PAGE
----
Evaluating the effects of leaf characteristics on spectral signatures of savannah woody species on remotely sensed imagery

Chris Munyati, Lebo Eneth Malomane, Oupa Ermos Malahlela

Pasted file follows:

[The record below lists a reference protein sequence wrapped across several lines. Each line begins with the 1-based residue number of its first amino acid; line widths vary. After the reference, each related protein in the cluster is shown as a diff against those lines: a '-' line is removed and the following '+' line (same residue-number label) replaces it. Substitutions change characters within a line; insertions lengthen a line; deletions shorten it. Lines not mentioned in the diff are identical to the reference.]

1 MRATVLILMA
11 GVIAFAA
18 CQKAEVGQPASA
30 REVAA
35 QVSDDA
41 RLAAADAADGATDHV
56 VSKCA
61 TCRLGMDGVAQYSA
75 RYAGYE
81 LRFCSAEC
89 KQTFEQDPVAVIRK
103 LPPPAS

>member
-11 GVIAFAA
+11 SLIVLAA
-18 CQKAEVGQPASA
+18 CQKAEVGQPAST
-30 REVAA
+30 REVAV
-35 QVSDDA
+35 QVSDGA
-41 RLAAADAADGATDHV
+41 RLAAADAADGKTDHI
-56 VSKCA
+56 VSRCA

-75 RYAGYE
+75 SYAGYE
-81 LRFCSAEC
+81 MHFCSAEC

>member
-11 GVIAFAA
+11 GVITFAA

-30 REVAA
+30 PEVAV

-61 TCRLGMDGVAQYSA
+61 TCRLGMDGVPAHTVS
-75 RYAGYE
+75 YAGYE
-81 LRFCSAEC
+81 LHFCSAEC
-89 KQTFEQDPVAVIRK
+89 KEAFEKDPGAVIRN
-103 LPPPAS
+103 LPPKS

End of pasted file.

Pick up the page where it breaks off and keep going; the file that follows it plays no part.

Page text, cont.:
Woody species on savannahs provide nutrition to wildlife and livestock ungulates. Understanding of leaf reflectance would benefit the application of remote sensing in analysis of these rangelands. This study sought to establish the influence of the leaf characteristics of size (leaf form) and chlorophyll content on the spectral reflectance characteristics of a sample of savannah woody species is investigated, and the applicability of these leaf characteristics in the context of abilities to remotely sense the state of the woody species using optical remotely sensed imagery. Two species that represented narrow leaf and broad leaf savannah woody species we studied: Acacia tortilis and Ziziphus mucronata, respectively. Forty seven woody individuals representing these species were sampled in northwestern South Africa. Chlorophyll content, leaf area index (LAI) and spectral reflectance were determined in the field using a chlorophyll metre, a canopy analyser and spectroradiometer, respectively. A SPOT 6 NAOMI image acquired at a time of year when grass reflectance was excluded from the spectral signature of non-senescent vegetation was used. The image data were converted to reflectance (%), and the reflectance of the field-sampled trees correlated with the in-situ data. The results showed that the woody species differed significantly in their chlorophyll content and green reflectance, but only the NIR reflectance broad leaf species correlated strongly with a leaf characteristic, LAI. From the results it can be concluded that leaf area index (LAI) is the more reliable leaf characteristic for analysing the characteristics of savannahs in terms of leaf content.

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